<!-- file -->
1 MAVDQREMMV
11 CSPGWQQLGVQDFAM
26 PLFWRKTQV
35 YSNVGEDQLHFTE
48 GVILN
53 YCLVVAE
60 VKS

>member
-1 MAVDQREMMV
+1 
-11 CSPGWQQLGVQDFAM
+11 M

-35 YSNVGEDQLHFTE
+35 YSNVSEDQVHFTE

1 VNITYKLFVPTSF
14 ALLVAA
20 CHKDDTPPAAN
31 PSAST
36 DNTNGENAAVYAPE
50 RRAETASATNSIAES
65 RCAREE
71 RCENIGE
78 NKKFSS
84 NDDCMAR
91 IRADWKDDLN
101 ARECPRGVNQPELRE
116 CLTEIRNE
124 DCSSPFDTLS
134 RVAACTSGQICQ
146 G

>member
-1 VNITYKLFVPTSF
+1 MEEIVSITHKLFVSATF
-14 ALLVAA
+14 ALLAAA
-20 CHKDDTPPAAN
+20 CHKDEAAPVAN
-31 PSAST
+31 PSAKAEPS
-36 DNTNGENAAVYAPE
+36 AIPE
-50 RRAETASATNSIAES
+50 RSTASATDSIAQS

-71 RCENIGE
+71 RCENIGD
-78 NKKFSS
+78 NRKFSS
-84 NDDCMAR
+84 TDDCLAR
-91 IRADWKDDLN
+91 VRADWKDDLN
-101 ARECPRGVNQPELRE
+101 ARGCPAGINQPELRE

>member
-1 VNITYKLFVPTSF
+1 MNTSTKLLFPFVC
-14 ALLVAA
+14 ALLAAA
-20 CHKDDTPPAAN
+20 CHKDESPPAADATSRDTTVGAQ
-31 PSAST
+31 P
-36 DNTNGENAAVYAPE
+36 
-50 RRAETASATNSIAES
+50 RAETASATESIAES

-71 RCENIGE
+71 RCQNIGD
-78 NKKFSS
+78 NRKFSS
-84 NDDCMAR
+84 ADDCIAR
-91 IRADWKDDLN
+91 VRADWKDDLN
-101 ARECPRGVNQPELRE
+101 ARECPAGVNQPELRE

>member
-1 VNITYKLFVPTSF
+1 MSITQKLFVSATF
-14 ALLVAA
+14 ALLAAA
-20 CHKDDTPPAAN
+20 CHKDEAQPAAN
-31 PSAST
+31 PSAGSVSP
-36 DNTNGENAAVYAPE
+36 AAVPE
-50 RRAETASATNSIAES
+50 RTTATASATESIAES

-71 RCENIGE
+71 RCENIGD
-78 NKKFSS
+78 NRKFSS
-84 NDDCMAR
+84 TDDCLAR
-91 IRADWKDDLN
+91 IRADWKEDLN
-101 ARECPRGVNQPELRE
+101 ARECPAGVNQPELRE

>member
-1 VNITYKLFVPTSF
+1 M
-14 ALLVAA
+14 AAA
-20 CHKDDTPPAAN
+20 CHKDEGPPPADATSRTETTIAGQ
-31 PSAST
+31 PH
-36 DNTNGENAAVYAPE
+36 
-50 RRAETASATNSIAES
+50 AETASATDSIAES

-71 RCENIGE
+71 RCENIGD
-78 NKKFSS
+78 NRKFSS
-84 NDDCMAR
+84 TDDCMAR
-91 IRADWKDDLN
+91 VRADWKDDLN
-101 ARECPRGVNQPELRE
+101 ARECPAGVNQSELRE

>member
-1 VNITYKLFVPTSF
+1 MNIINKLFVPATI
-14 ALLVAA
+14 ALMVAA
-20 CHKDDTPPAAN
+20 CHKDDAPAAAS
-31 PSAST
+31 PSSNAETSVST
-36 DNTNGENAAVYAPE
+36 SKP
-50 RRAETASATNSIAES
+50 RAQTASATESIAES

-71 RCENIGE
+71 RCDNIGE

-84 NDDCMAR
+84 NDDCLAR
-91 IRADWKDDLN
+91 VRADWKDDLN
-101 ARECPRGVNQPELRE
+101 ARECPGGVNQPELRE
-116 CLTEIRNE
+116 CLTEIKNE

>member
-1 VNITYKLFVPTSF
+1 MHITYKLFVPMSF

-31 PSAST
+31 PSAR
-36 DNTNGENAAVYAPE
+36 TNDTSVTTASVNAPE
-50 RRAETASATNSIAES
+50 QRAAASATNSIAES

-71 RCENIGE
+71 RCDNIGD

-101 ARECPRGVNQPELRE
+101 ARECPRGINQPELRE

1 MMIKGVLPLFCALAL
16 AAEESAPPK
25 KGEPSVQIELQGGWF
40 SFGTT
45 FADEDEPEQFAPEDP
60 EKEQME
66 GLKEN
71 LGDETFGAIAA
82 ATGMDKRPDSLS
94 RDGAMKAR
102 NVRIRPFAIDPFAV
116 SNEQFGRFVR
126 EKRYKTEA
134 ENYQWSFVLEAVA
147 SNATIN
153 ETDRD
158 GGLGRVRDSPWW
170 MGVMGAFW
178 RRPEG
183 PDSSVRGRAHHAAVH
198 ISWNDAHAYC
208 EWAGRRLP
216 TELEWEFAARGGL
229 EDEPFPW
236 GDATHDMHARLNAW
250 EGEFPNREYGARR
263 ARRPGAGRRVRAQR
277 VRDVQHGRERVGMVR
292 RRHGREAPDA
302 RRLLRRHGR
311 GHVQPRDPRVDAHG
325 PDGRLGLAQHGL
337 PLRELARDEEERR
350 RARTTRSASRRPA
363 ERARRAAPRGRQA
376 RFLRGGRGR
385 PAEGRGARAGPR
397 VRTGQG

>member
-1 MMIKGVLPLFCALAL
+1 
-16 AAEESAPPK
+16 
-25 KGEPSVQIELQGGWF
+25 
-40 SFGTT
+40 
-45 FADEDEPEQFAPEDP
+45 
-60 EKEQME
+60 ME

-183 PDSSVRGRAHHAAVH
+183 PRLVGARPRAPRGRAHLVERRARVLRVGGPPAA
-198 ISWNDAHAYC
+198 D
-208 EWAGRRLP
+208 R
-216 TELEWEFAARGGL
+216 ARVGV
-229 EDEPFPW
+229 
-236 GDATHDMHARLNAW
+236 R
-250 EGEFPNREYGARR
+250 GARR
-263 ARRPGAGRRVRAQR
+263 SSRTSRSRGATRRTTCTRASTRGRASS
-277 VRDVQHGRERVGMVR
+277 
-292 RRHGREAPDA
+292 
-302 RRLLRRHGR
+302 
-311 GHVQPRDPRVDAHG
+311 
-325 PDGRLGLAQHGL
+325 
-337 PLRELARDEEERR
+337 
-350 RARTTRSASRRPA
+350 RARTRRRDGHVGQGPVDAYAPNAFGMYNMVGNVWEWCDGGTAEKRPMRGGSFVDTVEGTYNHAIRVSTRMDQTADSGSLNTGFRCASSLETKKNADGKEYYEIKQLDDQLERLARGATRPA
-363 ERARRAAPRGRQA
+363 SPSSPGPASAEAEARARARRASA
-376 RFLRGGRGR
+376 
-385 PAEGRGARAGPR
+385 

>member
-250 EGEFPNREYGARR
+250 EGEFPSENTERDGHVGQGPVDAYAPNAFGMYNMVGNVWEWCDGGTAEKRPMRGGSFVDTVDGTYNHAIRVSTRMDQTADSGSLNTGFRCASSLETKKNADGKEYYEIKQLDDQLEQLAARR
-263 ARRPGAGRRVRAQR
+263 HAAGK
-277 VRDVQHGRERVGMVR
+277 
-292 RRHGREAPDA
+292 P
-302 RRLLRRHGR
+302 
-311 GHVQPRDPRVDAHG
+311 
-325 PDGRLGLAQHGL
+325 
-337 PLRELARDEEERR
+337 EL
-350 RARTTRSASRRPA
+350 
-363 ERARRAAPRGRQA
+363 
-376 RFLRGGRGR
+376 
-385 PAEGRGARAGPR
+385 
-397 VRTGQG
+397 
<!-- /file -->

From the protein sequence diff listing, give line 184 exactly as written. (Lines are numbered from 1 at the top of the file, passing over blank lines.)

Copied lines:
250 EGEFPNREYGARR